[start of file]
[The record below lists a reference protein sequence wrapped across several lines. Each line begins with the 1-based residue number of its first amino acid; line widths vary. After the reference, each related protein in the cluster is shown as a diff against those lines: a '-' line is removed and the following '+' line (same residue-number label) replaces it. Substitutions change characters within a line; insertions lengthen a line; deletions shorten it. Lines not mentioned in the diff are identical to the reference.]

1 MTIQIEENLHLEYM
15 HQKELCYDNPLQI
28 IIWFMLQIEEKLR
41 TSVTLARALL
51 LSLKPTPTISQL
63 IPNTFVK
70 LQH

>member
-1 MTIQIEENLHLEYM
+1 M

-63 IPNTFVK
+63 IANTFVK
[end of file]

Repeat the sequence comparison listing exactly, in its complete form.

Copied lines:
[The record below lists a reference protein sequence wrapped across several lines. Each line begins with the 1-based residue number of its first amino acid; line widths vary. After the reference, each related protein in the cluster is shown as a diff against those lines: a '-' line is removed and the following '+' line (same residue-number label) replaces it. Substitutions change characters within a line; insertions lengthen a line; deletions shorten it. Lines not mentioned in the diff are identical to the reference.]

1 MTIQIEENLHLEYM
15 HQKELCYDNPLQI
28 IIWFMLQIEEKLR
41 TSVTLARALL
51 LSLKPTPTISQL
63 IPNTFVK
70 LQH

>member
-1 MTIQIEENLHLEYM
+1 M

-63 IPNTFVK
+63 IANTFVK